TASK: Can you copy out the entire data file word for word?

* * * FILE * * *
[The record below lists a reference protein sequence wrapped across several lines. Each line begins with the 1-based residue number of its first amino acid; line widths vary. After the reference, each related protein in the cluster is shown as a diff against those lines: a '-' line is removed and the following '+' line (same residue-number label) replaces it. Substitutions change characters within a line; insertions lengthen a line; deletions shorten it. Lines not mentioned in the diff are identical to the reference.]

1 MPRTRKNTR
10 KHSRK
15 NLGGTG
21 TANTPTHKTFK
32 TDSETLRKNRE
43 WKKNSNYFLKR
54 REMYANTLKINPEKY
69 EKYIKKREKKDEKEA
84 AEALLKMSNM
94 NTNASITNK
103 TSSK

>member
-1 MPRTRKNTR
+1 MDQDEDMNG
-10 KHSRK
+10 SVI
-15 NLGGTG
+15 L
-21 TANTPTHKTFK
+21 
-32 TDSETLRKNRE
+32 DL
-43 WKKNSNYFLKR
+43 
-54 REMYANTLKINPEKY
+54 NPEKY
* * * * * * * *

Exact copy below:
[The record below lists a reference protein sequence wrapped across several lines. Each line begins with the 1-based residue number of its first amino acid; line widths vary. After the reference, each related protein in the cluster is shown as a diff against those lines: a '-' line is removed and the following '+' line (same residue-number label) replaces it. Substitutions change characters within a line; insertions lengthen a line; deletions shorten it. Lines not mentioned in the diff are identical to the reference.]

1 MPRTRKNTR
10 KHSRK
15 NLGGTG
21 TANTPTHKTFK
32 TDSETLRKNRE
43 WKKNSNYFLKR
54 REMYANTLKINPEKY
69 EKYIKKREKKDEKEA
84 AEALLKMSNM
94 NTNASITNK
103 TSSK

>member
-1 MPRTRKNTR
+1 MDQDEDMNG
-10 KHSRK
+10 SVI
-15 NLGGTG
+15 L
-21 TANTPTHKTFK
+21 
-32 TDSETLRKNRE
+32 DL
-43 WKKNSNYFLKR
+43 
-54 REMYANTLKINPEKY
+54 NPEKY